Miscellaneous · Travel

Photo essay: Kamakhya Mandir, Guwahati – a symbol of power and divinity

The capital city of Assam, Guwahati, which is often considered to be the gateway to the Northeast is home to several places of interest that span religion, culture and wildlife.  Unarguably the most famous of them all is the temple of Kamakhya, also called the Kamrup-Kamakhya temple.

A view of the Kamakhya Mandir in Guwahati
A view of the Kamakhya Mandir in Guwahati

Situated on Nilachal Hill in the western part of the city, the temple is one of the famous destinations for Shaktism as it is one of the oldest of the 51 Shakti Pithas in the country.  The temple in its present form has been in existence since the 16th century while history traces its origins to as early as the 6th century AD.  Built in what is known as the Nilachal type of architecture, the temple consists of 4 chambers including the ‘Garbhagriha’ coupled with a with a hemispherical dome.

Another view of the Kamakhya Mandir in Guwahati
Another view of the Kamakhya Mandir in Guwahati

Flocked by devotees throughout the year, it is considered as one of the most holy and historic places of Goddess worship and is highly revered by Tantric worshippers.

The main temple has several sub temples within the main complex and is replete with sculptures all through its exteriors.  The most striking of them all is the sculpture of Lord Ganesha which is smeared with bright red vermilion.

Sculptures on the walls of the Kamakhya Mandir
Sculptures on the walls of the Kamakhya Mandir

The highly decorated sculpture of Lord Ganesha
The highly decorated sculpture of Lord Ganesha

The path leading to the temple is a picture of colour, hustle-bustle and effervescence with several interesting shops lined on both sides. Below are a few captures.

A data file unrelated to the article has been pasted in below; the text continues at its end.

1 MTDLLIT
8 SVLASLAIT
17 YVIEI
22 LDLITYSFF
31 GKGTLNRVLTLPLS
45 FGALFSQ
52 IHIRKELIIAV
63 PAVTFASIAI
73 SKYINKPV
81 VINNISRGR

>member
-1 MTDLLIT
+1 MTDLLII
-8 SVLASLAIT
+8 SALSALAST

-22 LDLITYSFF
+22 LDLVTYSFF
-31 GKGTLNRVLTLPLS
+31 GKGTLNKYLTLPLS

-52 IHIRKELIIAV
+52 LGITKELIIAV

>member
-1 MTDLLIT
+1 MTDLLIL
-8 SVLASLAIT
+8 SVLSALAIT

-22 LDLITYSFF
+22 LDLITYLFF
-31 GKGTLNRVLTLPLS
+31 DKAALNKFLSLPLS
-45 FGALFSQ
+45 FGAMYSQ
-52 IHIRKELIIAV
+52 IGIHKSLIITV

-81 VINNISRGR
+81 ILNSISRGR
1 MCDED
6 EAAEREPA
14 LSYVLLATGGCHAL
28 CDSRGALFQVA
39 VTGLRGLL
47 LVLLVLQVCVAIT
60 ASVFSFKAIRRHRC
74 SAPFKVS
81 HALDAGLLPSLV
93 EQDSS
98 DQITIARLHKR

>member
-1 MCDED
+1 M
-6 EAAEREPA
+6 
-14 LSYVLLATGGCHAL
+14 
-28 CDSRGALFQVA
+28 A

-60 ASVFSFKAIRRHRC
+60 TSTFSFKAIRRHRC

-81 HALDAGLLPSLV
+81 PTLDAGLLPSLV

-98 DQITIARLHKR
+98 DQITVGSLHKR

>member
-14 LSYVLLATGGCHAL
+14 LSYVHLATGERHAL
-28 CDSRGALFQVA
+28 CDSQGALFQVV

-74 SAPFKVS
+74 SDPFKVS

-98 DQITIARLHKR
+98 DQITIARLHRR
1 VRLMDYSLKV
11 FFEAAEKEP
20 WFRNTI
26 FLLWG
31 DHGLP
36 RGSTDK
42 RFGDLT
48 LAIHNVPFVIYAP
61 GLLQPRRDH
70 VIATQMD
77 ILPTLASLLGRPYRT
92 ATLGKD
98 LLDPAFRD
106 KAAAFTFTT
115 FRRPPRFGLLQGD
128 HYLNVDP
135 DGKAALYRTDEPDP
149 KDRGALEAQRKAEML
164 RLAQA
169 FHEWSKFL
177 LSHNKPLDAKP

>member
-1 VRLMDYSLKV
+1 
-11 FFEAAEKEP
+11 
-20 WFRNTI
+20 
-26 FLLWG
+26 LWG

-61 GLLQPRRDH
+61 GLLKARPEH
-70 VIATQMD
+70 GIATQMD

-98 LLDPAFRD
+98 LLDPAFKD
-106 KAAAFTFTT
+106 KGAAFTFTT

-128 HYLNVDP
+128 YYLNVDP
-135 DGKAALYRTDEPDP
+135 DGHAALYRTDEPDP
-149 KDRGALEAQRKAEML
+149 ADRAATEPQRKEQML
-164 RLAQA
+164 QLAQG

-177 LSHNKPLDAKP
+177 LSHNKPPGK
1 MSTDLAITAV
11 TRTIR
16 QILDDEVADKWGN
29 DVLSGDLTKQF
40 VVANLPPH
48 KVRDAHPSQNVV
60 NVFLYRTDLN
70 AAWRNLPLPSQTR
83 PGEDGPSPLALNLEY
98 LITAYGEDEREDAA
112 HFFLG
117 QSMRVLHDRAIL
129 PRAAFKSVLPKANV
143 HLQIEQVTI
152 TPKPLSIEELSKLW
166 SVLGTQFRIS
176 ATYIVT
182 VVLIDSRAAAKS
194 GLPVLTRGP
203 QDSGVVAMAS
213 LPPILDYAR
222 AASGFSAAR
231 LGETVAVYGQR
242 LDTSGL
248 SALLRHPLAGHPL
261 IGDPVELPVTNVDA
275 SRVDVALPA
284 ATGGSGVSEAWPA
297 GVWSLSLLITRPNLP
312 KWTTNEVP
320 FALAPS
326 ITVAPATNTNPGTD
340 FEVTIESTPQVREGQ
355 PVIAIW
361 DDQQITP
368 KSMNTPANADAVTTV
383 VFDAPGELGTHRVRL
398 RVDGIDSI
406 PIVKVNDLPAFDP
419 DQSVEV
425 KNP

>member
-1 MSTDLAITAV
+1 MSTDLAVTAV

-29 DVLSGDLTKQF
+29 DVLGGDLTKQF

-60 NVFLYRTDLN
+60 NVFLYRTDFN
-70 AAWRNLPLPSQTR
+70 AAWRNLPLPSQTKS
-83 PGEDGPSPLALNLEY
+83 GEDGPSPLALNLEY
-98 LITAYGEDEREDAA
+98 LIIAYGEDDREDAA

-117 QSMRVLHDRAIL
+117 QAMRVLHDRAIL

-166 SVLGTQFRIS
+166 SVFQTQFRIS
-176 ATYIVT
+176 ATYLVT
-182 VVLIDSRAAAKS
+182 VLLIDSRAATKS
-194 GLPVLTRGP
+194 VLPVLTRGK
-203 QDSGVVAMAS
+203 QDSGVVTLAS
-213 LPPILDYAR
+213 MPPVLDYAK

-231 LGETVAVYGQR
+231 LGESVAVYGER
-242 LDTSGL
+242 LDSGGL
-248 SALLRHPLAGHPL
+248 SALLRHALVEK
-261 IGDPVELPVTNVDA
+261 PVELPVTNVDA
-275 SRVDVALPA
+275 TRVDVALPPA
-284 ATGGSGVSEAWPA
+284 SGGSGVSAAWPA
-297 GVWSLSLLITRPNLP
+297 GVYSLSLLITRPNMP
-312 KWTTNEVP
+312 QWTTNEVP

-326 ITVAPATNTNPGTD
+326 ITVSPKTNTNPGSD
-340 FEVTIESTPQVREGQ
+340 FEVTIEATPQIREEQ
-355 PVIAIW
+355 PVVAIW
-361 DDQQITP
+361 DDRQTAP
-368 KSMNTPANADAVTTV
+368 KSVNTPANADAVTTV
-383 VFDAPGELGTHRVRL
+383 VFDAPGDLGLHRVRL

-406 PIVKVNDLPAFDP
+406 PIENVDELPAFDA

The temple market scene is totally vibrant.

The Ambubachi Mela, the temple’s most famous festival is celebrated annually and witnesses lakhs of devotees congregating together.   The temple and the city are all geared up to celebrate this festival this year from today, i.e June 22.  The festival goes on till 25-Jun-2019.

 

7 thoughts on “Photo essay: Kamakhya Mandir, Guwahati – a symbol of power and divinity

    1. Thanks so much Parul, ya the flowers look so pretty right? It was Navratri when I visited and hence the decoration. Your post is great, just read it. Yes, I also did see the animal sacrifice place and my guide told me that even if I took that Rs. 500/- ticket it will take 3 hours! But yes, that is the reality in most temples these days.

  1. It is so nice to see such a beautiful flower decoration in this temple. By the way, is there any significance of using red flowers/cloth in this temple?

    1. Thanks Megala! Yes you are right, red is the main colour here as it is the colour of the Goddess of “Shakti” for it indicates power.

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